Peace and Security
U.S. media outlets tend to report Haiti strictly as a land of tragedy. Its hapless citizens seem endlessly beset with earthquakes, floods, cholera, hunger, and bad government. Unfortunately, our press isn’t making that up.
Today, there’s a debate raging about the federal budget, our national spending priorities, and how best to protect our national security and our men and women on the front lines.
The terrorist menace is proving quite useful to the U.S. government, much as the communist menace did many years ago. What could be more convenient than tagging dissenters and opponents as “giving material aid to terrorists”?
“Doomsday!” “Taxmageddon!” “Catastrophe!” Next year will begin with both a bang and a whimper unless Congress can escape its apparently hopeless deadlock.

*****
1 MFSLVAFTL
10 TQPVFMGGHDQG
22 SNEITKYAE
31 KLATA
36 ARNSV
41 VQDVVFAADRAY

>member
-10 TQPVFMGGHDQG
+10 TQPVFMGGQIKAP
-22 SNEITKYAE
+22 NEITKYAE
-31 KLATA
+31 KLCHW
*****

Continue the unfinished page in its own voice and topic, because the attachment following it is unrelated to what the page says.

Get ready, America. Here comes “the next latest and greatest thing in aviation.” Wow, what could it be? Maybe the airlines are going to drop all of their ridiculous rip-off fees. That’d be great!
In mid-July, relatives of three U.S. citizens killed by drone strikes in Yemen filed a wrongful death lawsuit against top security officials. Their complaint charges that the lethal strikes “violated fundamental rights afforded to all U.S. citizens, including the right not to be deprived of life without due process of law.”
The Western Hemisphere, from Mexico on down, traditionally served as a happy hunting ground for American business. From the Rio Grande to Cape Horn, cheap labor, cheap oil, cheap copper, cheap gold, cheap bananas, cheap beef, cheap wheat, cheap palm oil, and cheap politicians made Latin American countries attractive places to extract profits.
Drones are President Barack Obama’s weapon of choice in the War on Terror.